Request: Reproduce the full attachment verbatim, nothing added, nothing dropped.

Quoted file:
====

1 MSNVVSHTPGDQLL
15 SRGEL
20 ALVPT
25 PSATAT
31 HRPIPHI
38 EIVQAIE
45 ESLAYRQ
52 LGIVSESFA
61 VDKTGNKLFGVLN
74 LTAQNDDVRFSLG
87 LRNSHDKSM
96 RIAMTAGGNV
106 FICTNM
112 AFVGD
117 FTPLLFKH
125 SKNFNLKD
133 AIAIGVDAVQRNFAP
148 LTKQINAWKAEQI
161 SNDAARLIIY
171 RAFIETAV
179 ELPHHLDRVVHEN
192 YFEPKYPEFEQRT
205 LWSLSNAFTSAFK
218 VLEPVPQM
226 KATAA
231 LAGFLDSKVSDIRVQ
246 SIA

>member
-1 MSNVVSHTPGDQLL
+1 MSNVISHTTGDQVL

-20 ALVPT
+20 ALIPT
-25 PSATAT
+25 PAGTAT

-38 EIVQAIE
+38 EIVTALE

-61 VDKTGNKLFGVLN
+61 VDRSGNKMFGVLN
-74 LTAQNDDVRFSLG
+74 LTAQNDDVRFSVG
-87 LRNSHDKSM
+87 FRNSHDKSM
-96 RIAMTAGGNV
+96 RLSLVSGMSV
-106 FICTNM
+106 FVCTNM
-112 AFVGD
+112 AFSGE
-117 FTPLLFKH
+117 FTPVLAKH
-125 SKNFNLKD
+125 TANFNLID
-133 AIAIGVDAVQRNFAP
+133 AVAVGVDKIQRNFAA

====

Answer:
1 MSNVVSHTPGDQLL
15 SRGEL
20 ALVPT
25 PSATAT
31 HRPIPHI
38 EIVQAIE
45 ESLAYRQ
52 LGIVSESFA
61 VDKTGNKLFGVLN
74 LTAQNDDVRFSLG
87 LRNSHDKSM
96 RIAMTAGGNV
106 FICTNM
112 AFVGD
117 FTPLLFKH
125 SKNFNLKD
133 AIAIGVDAVQRNFAP
148 LTKQINAWKAEQI
161 SNDAARLIIY
171 RAFIETAV
179 ELPHHLDRVVHEN
192 YFEPKYPEFEQRT
205 LWSLSNAFTSAFK
218 VLEPVPQM
226 KATAA
231 LAGFLDSKVSDIRVQ
246 SIA

>member
-1 MSNVVSHTPGDQLL
+1 MSNVISHTTGDQVL

-20 ALVPT
+20 ALIPT
-25 PSATAT
+25 PAGTAT

-38 EIVQAIE
+38 EIVTALE

-61 VDKTGNKLFGVLN
+61 VDRSGNKMFGVLN
-74 LTAQNDDVRFSLG
+74 LTAQNDDVRFSVG
-87 LRNSHDKSM
+87 FRNSHDKSM
-96 RIAMTAGGNV
+96 RLSLVSGMSV
-106 FICTNM
+106 FVCTNM
-112 AFVGD
+112 AFSGE
-117 FTPLLFKH
+117 FTPVLAKH
-125 SKNFNLKD
+125 TANFNLID
-133 AIAIGVDAVQRNFAP
+133 AVAVGVDKIQRNFAA